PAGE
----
New concentrations offered to strengthen MPP skillset
Master of Public Policy (MPP) students will have the opportunity to declare a concentration in one of five policy areas starting in fall 2019.
The five optional concentrations include Public Policy Analysis Methods, Public & Non-Profit Management, Social Policy, International Policy, and International Economic Development.
The concentrations are in areas in which the Ford School has a deep offering of coursework and faculty expertise, and will provide students access to those school strengths in a focused, intentional way.
“These policy concentrations will create the opportunity for students with specific interests to further deepen their knowledge and skills so that they will be even better positioned for the types of careers and policy impact they envision,” said Paula Lantz, professor and associate dean of academic affairs at the Gerald R. Ford School of Public Policy.
Earning one of these concentrations requires at least nine credits in the area of choice, with qualifying courses being offered both within and outside of the Ford School. The optional concentration will be included on a student’s transcripts, formally signifying the student has acquired depth and mastery in a defined area of study.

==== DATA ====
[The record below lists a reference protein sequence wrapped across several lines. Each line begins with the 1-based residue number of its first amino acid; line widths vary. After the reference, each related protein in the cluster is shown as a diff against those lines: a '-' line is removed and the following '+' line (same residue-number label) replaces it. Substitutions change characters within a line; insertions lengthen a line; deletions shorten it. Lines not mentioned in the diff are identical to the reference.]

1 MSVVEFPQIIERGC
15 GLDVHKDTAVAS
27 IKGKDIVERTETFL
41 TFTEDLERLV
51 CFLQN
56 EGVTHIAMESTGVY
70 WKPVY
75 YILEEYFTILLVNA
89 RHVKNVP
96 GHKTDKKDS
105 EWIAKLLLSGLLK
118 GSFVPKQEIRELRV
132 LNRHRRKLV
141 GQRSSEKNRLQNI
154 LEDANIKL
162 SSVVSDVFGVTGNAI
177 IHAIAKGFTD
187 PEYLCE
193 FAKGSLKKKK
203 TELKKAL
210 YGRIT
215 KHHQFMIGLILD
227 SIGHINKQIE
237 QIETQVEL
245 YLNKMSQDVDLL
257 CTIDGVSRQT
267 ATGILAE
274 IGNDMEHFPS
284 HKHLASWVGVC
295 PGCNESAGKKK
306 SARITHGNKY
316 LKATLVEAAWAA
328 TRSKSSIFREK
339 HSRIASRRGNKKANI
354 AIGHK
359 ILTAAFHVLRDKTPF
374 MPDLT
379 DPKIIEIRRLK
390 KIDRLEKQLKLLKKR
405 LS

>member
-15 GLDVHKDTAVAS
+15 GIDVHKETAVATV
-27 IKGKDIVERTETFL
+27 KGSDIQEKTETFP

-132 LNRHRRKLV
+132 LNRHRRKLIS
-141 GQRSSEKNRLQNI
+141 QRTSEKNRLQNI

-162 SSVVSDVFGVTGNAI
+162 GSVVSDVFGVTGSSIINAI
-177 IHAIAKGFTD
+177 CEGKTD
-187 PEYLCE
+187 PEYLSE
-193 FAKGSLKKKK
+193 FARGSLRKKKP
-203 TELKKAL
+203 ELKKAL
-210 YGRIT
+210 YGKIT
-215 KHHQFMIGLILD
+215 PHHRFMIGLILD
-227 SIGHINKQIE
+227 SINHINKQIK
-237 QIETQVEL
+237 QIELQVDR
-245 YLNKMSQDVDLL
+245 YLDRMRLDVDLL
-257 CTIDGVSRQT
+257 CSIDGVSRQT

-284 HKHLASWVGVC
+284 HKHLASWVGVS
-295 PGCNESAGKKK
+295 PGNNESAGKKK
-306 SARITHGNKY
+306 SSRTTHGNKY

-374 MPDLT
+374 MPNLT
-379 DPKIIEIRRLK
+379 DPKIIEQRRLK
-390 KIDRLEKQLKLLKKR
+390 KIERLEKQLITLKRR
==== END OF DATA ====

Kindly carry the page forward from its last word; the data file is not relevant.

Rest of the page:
The concentration in Public Policy Analysis Methods is structured to prepare students for rigorous policy analysis and research through a focus on applied methods and skills. Course options include Applied Econometrics, Economics of the Public Sector, and Fundamentals of Survey Methodology.
The Public & Non-Profit Management concentration will prepare students with knowledge and skills related to the operation, management, leadership of public and non-profit organizations. Coursework to fulfil this concertation includes Innovation in Government, Negotiations, and Policy and Management in the Non-Profit Sector.
The concentration in Social Policy will further develop policy analysis skills related to key areas of social policy. Example of courses for this concentration include Immigration Policy, Thinking about Crime, and Social Welfare Policy.
The International Policy concentration will prepare students for policy analysis skills related to diplomacy, national security, and human rights. Coursework for this concentration includes International Politics of Poverty, Comparative Law and Policy, and Democracy & Globalization from Perspective of Global South.
The concentration in International Economic Development will offer students a knowledge of and policy analysis skills related to economic and social development. Qualifying course examples include International Financial Policy, Economics and Social Policies in Emerging Market Economy, and Economics of Developing Countries.
A faculty lead with expertise in the concentration area will provide guidance on their respective concentrations, including qualifying coursework and student advising.